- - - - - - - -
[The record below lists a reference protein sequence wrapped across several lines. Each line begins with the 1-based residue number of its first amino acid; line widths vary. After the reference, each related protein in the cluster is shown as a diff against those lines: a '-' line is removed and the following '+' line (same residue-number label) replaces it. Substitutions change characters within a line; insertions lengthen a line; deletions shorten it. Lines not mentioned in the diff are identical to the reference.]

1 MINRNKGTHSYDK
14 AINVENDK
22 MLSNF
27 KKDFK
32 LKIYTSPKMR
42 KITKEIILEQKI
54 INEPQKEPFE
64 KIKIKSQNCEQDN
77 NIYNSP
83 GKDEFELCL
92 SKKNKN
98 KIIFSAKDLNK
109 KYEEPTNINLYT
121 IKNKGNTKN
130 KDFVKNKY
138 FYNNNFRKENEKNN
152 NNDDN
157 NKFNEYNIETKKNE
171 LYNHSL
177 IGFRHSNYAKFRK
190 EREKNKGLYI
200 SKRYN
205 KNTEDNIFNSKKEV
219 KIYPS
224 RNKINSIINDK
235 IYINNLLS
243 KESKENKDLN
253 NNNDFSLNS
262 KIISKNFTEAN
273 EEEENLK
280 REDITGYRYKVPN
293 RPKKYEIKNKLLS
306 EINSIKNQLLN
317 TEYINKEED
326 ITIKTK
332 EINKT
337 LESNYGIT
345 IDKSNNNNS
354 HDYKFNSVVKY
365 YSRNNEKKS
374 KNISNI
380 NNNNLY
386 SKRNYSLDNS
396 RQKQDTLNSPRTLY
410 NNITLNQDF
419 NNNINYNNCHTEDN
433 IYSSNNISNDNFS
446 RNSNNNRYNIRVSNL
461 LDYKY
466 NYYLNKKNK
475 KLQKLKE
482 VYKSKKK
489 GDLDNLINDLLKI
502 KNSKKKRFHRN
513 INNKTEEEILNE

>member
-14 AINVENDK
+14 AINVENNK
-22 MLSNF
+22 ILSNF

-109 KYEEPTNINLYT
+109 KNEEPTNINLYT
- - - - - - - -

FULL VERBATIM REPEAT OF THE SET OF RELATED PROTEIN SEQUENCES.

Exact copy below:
[The record below lists a reference protein sequence wrapped across several lines. Each line begins with the 1-based residue number of its first amino acid; line widths vary. After the reference, each related protein in the cluster is shown as a diff against those lines: a '-' line is removed and the following '+' line (same residue-number label) replaces it. Substitutions change characters within a line; insertions lengthen a line; deletions shorten it. Lines not mentioned in the diff are identical to the reference.]

1 MINRNKGTHSYDK
14 AINVENDK
22 MLSNF
27 KKDFK
32 LKIYTSPKMR
42 KITKEIILEQKI
54 INEPQKEPFE
64 KIKIKSQNCEQDN
77 NIYNSP
83 GKDEFELCL
92 SKKNKN
98 KIIFSAKDLNK
109 KYEEPTNINLYT
121 IKNKGNTKN
130 KDFVKNKY
138 FYNNNFRKENEKNN
152 NNDDN
157 NKFNEYNIETKKNE
171 LYNHSL
177 IGFRHSNYAKFRK
190 EREKNKGLYI
200 SKRYN
205 KNTEDNIFNSKKEV
219 KIYPS
224 RNKINSIINDK
235 IYINNLLS
243 KESKENKDLN
253 NNNDFSLNS
262 KIISKNFTEAN
273 EEEENLK
280 REDITGYRYKVPN
293 RPKKYEIKNKLLS
306 EINSIKNQLLN
317 TEYINKEED
326 ITIKTK
332 EINKT
337 LESNYGIT
345 IDKSNNNNS
354 HDYKFNSVVKY
365 YSRNNEKKS
374 KNISNI
380 NNNNLY
386 SKRNYSLDNS
396 RQKQDTLNSPRTLY
410 NNITLNQDF
419 NNNINYNNCHTEDN
433 IYSSNNISNDNFS
446 RNSNNNRYNIRVSNL
461 LDYKY
466 NYYLNKKNK
475 KLQKLKE
482 VYKSKKK
489 GDLDNLINDLLKI
502 KNSKKKRFHRN
513 INNKTEEEILNE

>member
-14 AINVENDK
+14 AINVENNK
-22 MLSNF
+22 ILSNF

-109 KYEEPTNINLYT
+109 KNEEPTNINLYT